Manufacturing Green Nanoparticles for Efficient Cell Manufacture

  • Johnston, Karen (Principal Investigator)
  • Patwardhan, Siddharth, (Co-investigator)

Project: Research

Project Details

Description

"Material-cell interface, which strongly depends on surface and materials properties, can augment cell growth and is extremely useful in enabling exquisite control of cellular manufacturing. We will address challenges related to the total efficiency of the cell production process starting with nature-inspired manufacture of bespoke green nanomaterials (GN), characterizing these nanoparticles, and evaluating how these materials affect the subsequent cell manufacture. As part of this call, we seek limited proof-of-concept funding 2 years.

In order to manufacture green nanomaterials for efficient cell manufacture, there are following challenges:
- Can we scale up green nanomaterial manufacture so as to be competitive?
- How can we control flow to control manufacturing?
- Can we showcase the application of green silicas for cell manufacture?
- What nanoscale properties make green silicas superior?
We will address these challenges from a unique perspective by collaborating across non-traditional disciplines involving nanomaterials chemistry, fluid dynamics, cell manufacturing and nanotechnology, and combining expertise from two EPSRC Centres for Innovative Manufacturing and two EPSRC Manufacturing Fellows.

We have shown that GN, which provide an environmentally friendly approach, are scalable and have promising biomedical applications, while establishing the importance of mixing in nanomaterials scale-up operations. We have also identified strategies to efficient and automated cell manufacturing and developed nano-probes to extensively investigate surfaces and interfaces at the nanoscale. In this project, we aim to build on this success and go significantly beyond to address a number of key challenges to deliver large scale manufacturing of green nanomaterials suitable for cellular manufacture."

Key findings

"We have invented a novel process for making nanomaterials using an eco-friendly process. This invention has led to a patent application, see details below.

Benefits of the invention

A biologically inspired 'green' process for the industrial-scale production of silica, with the following potential commercial and environmental benefits:
Commercial:

Costs
Production costs -removing the need for calcination, and reactor heating. A recycling step and use of tap water further reduce costs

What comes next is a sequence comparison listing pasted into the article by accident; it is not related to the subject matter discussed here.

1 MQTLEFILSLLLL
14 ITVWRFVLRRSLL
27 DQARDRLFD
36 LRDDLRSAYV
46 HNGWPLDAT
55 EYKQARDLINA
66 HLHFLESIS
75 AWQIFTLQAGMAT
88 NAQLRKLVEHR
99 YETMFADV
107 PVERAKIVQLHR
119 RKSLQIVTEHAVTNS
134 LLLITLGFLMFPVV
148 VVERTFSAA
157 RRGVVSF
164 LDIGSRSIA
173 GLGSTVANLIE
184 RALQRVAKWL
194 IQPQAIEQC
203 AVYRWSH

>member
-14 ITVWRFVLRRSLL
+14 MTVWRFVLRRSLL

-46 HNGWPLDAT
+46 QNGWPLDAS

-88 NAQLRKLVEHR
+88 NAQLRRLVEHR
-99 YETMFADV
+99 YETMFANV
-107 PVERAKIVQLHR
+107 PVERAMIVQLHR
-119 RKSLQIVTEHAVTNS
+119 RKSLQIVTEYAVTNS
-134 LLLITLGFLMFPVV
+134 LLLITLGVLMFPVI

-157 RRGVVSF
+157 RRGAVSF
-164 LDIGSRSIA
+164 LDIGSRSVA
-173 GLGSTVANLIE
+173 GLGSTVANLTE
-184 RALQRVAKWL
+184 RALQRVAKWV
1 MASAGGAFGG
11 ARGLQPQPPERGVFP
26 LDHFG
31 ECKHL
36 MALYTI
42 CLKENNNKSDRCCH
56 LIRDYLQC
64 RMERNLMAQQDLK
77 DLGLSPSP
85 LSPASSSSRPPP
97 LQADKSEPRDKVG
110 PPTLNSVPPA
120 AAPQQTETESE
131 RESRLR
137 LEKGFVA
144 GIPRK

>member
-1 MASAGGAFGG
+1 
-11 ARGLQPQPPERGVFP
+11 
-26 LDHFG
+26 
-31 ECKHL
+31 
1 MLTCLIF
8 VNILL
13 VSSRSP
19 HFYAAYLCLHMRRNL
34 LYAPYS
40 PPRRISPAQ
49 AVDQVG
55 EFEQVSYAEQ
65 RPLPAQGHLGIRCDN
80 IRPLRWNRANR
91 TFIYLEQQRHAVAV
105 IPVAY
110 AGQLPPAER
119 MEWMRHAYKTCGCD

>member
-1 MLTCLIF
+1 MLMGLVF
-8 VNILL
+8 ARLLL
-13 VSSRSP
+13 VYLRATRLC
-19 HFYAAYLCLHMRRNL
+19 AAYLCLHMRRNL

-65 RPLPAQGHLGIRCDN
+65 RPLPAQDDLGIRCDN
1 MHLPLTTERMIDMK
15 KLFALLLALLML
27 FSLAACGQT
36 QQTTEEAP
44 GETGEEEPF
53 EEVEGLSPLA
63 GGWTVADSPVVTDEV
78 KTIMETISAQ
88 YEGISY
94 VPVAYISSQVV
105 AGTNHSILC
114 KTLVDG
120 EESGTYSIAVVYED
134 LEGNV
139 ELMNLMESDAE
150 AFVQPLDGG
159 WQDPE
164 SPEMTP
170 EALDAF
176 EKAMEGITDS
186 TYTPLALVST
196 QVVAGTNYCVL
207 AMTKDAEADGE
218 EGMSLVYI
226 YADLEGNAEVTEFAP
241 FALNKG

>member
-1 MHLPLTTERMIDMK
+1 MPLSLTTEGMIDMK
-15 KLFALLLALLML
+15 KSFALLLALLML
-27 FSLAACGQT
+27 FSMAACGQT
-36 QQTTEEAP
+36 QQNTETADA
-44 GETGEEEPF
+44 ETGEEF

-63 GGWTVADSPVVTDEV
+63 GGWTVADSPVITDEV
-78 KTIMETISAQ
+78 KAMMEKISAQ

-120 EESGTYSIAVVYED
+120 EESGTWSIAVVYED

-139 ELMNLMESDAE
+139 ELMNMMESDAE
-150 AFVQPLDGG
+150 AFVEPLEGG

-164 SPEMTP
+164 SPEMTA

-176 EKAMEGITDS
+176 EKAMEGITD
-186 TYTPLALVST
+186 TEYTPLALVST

Capital costs -existing installations can be easily adapted

Revenues
Higher quality and reproducibility
Greater flexibility in product range which can be manufactured

Environmental:
A process which operates at neutral pH, room T and P, uses tap water as a solvent
Processing times much shorter (5 min reaction time, down from hours and days)
Uses a mild, post-synthetic method of purifying bioinspired silica, avoiding energy-intensive calcination and allows for re-use of the organic material
Incorporates a novel recycling step, which removes much of the burden on the process of treating the process water: it reduces water consumption in the process by up to 90% and 25 fold reduction in amine use."
StatusFinished
Effective start/end date22/05/1421/10/17

Funding

  • EPSRC (Engineering and Physical Sciences Research Council): £153,808.00

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  • Research Output

    The role of charge-matching in nanoporous materials formation

    Centi, A., Manning, J. R. H., Srivastava, V., van Meurs, S., Patwardhan, S. V. & Jorge, M., 1 Jun 2019, In : Materials Horizons. 6, 5, p. 1027-1033 7 p.

    Research output: Contribution to journalArticle

    Open Access
    File
  • 1 Citation (Scopus)
    3 Downloads (Pure)

    An eco-friendly, tunable and scalable method for producing porous functional nanomaterials designed using molecular interactions

    Manning, J. R. H., Yip, T. W. S., Centi, A., Jorge, M. & Patwardhan, S. V., 22 Apr 2017, In : ChemSusChem. 10, 8, p. 1683–1691 9 p.

    Research output: Contribution to journalArticle

    Open Access
    File
  • 7 Citations (Scopus)
    76 Downloads (Pure)

    Scalable continuous production of high quality HKUST-1 via conventional and microwave heating

    McKinstry, C., Cussen, E. J., Fletcher, A. J., Patwardhan, S. V. & Sefcik, J., 15 Oct 2017, In : Chemical Engineering Journal. 326, p. 570-577 8 p.

    Research output: Contribution to journalArticle

    Open Access
    File
  • 19 Citations (Scopus)
    73 Downloads (Pure)

    Activities

    • 1 Participation in conference
    • 1 Membership of committee
    • 1 Visiting an external academic institution

    University of Sheffield

    Karen Johnston (Visiting researcher)
    24 Feb 2017

    Activity: Visiting an external institution typesVisiting an external academic institution

    EPSRC Early Career Forum in Manufacturing Research (Event)

    Siddharth Patwardhan (Member)
    21 May 201422 May 2014

    Activity: Membership typesMembership of committee

    European Materials Research Society's conference

    Siddharth Patwardhan (Speaker)
    26 May 201430 May 2014

    Activity: Participating in or organising an event typesParticipation in conference